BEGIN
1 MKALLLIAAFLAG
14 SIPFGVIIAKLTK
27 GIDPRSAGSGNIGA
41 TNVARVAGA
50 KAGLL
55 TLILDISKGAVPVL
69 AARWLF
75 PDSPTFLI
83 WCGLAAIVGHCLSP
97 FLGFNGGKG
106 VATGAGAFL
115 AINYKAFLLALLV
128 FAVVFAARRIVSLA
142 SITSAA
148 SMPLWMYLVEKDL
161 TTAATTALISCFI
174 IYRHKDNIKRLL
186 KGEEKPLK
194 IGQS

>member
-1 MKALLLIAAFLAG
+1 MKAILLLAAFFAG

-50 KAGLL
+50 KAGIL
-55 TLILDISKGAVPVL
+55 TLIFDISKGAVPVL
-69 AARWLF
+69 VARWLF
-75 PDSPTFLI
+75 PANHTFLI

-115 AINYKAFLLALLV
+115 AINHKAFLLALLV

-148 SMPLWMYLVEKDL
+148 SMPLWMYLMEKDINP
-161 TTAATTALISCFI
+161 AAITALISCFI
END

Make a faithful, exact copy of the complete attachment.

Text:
1 MKALLLIAAFLAG
14 SIPFGVIIAKLTK
27 GIDPRSAGSGNIGA
41 TNVARVAGA
50 KAGLL
55 TLILDISKGAVPVL
69 AARWLF
75 PDSPTFLI
83 WCGLAAIVGHCLSP
97 FLGFNGGKG
106 VATGAGAFL
115 AINYKAFLLALLV
128 FAVVFAARRIVSLA
142 SITSAA
148 SMPLWMYLVEKDL
161 TTAATTALISCFI
174 IYRHKDNIKRLL
186 KGEEKPLK
194 IGQS

>member
-1 MKALLLIAAFLAG
+1 MKAILLLAAFFAG

-50 KAGLL
+50 KAGIL
-55 TLILDISKGAVPVL
+55 TLIFDISKGAVPVL
-69 AARWLF
+69 VARWLF
-75 PDSPTFLI
+75 PANHTFLI

-115 AINYKAFLLALLV
+115 AINHKAFLLALLV

-148 SMPLWMYLVEKDL
+148 SMPLWMYLMEKDINP
-161 TTAATTALISCFI
+161 AAITALISCFI